By Advocate.com Editors
Originally published on Advocate.com March 14 2003 12:00 AM ET
This week President Bush renominated Maj. Gen. Robert T. Clark, the former commanding general of Fort Campbell, Ky., for the post of lieutenant general, the Army's second-highest rank. The nomination is now before the Senate Armed Services Committee. During the last session of Congress, the committee did not act on the nomination due to serious concerns about Clark's leadership before and after the gay-bashing murder of Pfc. Barry Winchell at Fort Campbell in 1999. A coalition of military watchdog and civil liberties groups opposed the nomination during the last session. The Servicemembers Legal Defense Network, an advocacy group for gay and lesbian service personnel, in conjunction with the National Gay and Lesbian Task Force and other gay rights groups, has announced that it will again oppose the nomination.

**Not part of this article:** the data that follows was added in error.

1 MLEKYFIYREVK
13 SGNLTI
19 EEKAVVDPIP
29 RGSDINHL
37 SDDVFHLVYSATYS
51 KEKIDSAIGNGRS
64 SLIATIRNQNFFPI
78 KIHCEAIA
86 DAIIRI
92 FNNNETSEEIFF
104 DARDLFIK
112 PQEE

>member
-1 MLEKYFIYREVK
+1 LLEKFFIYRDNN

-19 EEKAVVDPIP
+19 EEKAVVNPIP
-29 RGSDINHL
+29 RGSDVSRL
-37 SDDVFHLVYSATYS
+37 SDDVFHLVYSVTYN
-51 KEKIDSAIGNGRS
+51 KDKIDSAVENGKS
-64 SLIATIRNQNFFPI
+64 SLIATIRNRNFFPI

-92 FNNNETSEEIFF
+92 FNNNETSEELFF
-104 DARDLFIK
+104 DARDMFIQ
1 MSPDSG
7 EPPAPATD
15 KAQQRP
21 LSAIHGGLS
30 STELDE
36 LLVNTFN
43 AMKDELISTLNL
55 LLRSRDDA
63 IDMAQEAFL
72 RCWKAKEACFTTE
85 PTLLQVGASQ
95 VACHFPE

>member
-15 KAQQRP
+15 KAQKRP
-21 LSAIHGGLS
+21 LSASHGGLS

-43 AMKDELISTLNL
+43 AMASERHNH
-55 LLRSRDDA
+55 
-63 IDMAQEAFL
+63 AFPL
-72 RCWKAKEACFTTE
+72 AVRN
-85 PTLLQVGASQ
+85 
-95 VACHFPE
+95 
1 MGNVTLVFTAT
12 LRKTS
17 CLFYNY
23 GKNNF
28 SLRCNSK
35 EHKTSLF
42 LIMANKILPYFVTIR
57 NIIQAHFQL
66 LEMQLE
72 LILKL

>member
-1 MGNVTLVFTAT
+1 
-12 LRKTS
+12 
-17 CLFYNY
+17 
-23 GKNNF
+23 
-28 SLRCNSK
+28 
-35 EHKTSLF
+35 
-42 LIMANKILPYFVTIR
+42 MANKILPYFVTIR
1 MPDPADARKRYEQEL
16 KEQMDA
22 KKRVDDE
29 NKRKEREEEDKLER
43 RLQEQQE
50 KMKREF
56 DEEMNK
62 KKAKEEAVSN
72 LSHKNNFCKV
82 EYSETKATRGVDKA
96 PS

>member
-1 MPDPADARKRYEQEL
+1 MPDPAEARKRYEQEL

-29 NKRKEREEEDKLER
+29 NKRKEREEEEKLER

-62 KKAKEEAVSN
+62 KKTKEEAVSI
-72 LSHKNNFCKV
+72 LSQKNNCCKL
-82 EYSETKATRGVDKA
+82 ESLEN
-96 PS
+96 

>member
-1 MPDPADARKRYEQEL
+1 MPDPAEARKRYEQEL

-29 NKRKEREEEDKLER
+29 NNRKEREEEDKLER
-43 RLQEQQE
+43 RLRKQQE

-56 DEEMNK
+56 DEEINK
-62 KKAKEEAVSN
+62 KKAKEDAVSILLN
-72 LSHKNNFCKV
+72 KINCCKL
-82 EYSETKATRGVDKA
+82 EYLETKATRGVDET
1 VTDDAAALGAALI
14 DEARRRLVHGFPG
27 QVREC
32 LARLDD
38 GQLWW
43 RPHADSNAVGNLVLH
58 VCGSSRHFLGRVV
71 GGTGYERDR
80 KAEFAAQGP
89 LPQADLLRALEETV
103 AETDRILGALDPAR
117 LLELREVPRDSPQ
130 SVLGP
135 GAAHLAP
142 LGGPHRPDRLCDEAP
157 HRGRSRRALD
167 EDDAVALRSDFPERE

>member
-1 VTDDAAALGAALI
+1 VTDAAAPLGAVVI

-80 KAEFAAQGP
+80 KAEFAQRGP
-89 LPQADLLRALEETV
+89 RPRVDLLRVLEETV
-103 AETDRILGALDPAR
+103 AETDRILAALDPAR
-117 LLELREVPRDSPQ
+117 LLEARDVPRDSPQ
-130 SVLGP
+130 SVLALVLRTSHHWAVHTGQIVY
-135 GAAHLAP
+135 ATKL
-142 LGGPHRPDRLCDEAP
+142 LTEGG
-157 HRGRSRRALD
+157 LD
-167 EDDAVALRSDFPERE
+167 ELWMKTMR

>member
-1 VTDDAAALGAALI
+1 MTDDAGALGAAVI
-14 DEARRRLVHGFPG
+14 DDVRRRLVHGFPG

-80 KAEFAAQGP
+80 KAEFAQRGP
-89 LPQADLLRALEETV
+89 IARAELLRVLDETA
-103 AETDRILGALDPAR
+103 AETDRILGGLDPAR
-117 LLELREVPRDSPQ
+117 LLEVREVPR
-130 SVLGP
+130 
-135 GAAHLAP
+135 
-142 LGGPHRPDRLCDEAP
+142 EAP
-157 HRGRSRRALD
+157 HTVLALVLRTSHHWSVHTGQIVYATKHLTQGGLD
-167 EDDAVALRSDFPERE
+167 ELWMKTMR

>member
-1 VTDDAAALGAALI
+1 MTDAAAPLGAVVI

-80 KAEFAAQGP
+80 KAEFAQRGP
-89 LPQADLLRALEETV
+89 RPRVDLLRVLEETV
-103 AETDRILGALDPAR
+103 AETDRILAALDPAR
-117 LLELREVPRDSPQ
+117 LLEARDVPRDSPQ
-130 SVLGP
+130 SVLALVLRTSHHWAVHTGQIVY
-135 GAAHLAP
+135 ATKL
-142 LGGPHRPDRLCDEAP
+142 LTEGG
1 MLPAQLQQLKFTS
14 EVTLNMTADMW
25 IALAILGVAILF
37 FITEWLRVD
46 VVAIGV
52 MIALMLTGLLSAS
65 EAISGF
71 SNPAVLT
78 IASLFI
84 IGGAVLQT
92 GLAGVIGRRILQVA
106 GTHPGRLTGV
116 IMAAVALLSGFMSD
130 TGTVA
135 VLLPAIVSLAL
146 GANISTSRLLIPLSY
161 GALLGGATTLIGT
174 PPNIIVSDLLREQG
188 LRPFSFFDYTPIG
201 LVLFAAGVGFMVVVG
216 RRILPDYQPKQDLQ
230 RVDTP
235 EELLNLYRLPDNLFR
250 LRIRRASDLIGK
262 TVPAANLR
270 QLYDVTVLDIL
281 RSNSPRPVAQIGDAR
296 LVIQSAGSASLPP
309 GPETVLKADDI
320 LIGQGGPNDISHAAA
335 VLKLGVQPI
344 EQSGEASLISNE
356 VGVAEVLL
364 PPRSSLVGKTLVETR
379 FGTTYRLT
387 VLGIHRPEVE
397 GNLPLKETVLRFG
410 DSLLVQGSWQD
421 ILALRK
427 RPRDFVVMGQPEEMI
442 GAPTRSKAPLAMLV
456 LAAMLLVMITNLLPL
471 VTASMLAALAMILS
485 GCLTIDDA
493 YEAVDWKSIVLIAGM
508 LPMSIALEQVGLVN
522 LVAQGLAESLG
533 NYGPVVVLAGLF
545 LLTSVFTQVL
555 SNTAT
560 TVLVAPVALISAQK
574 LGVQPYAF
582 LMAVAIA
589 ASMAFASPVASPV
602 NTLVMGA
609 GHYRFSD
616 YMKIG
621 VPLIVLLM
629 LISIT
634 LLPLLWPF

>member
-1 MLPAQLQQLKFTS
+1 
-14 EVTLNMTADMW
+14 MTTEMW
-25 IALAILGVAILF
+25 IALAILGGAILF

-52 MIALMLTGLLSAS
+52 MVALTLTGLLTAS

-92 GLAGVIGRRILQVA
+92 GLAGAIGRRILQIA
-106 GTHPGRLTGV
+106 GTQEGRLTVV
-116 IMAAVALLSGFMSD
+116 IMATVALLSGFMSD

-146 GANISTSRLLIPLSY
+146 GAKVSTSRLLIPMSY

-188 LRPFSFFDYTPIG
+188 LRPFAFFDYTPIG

C. Dixon Osburn, executive director of SLDN, said, "This issue is leadership. At any time, but especially in time of war, America needs strong leaders."
Winchell was murdered by fellow soldiers. Targeted because he was believed to be gay, he endured constant antigay harassment in the months leading up to his murder. Winchell reported the harassment to Clark's inspector general, who failed to act, sending him back through a chain of commanding officers who also harassed him. A report from the Department of Army inspector general found that Clark failed to order required training on "don't ask, don't tell" or to address antigay harassment.